With firm and chewy tannins, many winemakers see it as a alternative for the cabernet sauvignon drinker.
What kind of wine is tempranillo?
Tempranillo (pronounced temp-rah-nee-yo) is Spain’s number one grape, which produces a medium-bodied red wine with medium tannin and medium acidity. This perfectly middling profile makes it an accessible choice for novice wine drinkers, but it’s important to not mistake accessibility for simplicity – tempranillo is a far more complex character than all this medium talk might suggest.
Tempranillo is known for its versatility, being the perfect partner to any number of dishes. It also offers serious value – you can get a quality bottle of imported Spanish tempranillo for a steal, although there’s every reason for you to be more patriotic, as Australian tempranillo is as good as any on the planet.
What does tempranillo taste like?
Tempranillo is a fruit-forward wine, with the red and purple flavours of plum, cherry, tomato hitting hard, while dill, cedar, leather and tobacco notes pop up later. It’s a very smooth wine, and the tannins will have its delicious taste hanging in the mouth for just the right amount of time. Tempranillo is often described as having the structure of cabernet sauvignon, but the fruitiness of grenache, and as a general rule Australian tempranillo is fruitier than the more earthy Spanish variety.
But in reality, declaring the taste of tempranillo is like declaring the length of a piece of string. This grape is famously neutral and terroir-expressive, so the soil, climate, production methods and barrel that it’s exposed to will have a real effect on the final taste of the wine.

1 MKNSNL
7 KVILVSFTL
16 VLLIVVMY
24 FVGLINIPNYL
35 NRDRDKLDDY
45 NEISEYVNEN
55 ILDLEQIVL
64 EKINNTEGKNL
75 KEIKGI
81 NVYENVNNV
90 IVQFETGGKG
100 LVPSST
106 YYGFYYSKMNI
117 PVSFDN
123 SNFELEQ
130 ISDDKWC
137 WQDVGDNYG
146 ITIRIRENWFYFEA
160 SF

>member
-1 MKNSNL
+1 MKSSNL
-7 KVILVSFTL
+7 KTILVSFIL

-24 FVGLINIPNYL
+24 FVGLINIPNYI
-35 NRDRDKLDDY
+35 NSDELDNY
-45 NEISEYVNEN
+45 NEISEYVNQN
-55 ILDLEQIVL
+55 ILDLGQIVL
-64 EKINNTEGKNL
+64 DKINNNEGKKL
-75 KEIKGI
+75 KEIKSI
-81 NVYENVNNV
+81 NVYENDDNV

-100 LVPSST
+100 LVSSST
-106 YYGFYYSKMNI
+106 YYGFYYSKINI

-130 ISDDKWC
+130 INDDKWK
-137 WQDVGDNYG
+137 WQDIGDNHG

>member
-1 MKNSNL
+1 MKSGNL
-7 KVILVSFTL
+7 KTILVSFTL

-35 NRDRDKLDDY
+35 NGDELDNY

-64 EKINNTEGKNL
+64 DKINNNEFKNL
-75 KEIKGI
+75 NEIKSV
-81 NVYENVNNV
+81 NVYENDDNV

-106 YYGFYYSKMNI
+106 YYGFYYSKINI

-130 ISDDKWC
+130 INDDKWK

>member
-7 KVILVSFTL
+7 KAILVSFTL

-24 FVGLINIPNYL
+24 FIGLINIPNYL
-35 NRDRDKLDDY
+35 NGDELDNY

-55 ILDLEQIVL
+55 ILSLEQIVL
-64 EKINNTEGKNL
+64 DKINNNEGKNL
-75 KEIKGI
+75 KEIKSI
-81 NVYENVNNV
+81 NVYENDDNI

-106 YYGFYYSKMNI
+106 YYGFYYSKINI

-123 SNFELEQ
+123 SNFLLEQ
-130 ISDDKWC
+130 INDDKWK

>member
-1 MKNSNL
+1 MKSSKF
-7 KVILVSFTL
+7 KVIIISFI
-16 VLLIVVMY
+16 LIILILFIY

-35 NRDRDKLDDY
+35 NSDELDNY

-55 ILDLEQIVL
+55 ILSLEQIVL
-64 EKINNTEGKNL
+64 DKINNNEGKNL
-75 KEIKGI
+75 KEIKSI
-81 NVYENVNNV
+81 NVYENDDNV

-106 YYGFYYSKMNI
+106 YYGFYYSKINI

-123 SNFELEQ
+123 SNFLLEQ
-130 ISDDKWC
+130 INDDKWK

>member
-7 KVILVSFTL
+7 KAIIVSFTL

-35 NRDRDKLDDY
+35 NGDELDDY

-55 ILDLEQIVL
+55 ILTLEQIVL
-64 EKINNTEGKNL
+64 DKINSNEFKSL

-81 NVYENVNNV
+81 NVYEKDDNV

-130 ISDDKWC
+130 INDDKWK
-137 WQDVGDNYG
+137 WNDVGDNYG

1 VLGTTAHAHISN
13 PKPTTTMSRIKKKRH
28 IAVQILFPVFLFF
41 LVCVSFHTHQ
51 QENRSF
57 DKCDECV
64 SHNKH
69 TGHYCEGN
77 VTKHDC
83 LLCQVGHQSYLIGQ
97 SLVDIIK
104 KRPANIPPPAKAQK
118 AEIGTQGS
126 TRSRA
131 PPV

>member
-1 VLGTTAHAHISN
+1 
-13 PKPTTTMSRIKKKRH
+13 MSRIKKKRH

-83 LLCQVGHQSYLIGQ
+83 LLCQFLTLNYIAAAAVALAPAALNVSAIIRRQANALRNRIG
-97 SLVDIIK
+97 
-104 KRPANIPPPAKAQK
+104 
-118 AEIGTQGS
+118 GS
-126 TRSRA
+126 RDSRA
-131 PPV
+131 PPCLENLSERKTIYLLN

What food does tempranillo go with?
You name it. The smoothness and neutrality of tempranillo makes it an excellent companion to almost any food. The earthier Spanish varieties are most famous for their ability to accompany red meats (both cured and grilled), while fruiter Australian styles do their best work next to mushroom, eggplant, ham, lamb, vegetable stew and anything chicken.
What temperature should tempranillo be served at?
Medium-bodied reds like tempranillo are best served slightly below room temperature, at around 15-16C. This can be achieved by putting the wine in the fridge for 30 minutes before drinking, or for those ready to get down on one knee and make a firm commitment to wine, by buying a purpose-built fridge.
Is Rioja just another name for tempranillo?
Rioja is to tempranillo what Burgundy is to pinot noir and the Barossa is to shiraz – simply the grape’s most famous region. This does see the term ‘Rioja’ being used as a synonym for tempranillo, however, which can be confusing for new drinkers (particularly when the entire label is printed in Spanish). Keep an eye out for other common tempranillo synonyms, including Cencibel, Tinta Roriz and Tinto del Toro.